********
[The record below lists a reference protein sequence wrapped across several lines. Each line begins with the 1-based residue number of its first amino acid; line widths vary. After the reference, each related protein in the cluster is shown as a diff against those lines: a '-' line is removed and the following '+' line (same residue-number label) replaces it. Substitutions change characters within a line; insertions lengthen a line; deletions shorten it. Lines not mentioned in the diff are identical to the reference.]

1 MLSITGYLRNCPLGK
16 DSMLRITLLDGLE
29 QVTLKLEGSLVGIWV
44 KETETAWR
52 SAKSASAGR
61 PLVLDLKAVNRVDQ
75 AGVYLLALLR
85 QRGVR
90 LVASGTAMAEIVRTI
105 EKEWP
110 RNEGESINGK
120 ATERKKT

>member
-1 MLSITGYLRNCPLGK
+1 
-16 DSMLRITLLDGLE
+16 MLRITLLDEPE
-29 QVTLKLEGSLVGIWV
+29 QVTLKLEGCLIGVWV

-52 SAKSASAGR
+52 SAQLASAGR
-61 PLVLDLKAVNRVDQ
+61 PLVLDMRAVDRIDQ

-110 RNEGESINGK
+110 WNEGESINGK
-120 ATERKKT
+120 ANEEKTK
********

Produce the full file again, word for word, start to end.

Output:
[The record below lists a reference protein sequence wrapped across several lines. Each line begins with the 1-based residue number of its first amino acid; line widths vary. After the reference, each related protein in the cluster is shown as a diff against those lines: a '-' line is removed and the following '+' line (same residue-number label) replaces it. Substitutions change characters within a line; insertions lengthen a line; deletions shorten it. Lines not mentioned in the diff are identical to the reference.]

1 MLSITGYLRNCPLGK
16 DSMLRITLLDGLE
29 QVTLKLEGSLVGIWV
44 KETETAWR
52 SAKSASAGR
61 PLVLDLKAVNRVDQ
75 AGVYLLALLR
85 QRGVR
90 LVASGTAMAEIVRTI
105 EKEWP
110 RNEGESINGK
120 ATERKKT

>member
-1 MLSITGYLRNCPLGK
+1 
-16 DSMLRITLLDGLE
+16 MLRITLLDEPE
-29 QVTLKLEGSLVGIWV
+29 QVTLKLEGCLIGVWV

-52 SAKSASAGR
+52 SAQLASAGR
-61 PLVLDLKAVNRVDQ
+61 PLVLDMRAVDRIDQ

-110 RNEGESINGK
+110 WNEGESINGK
-120 ATERKKT
+120 ANEEKTK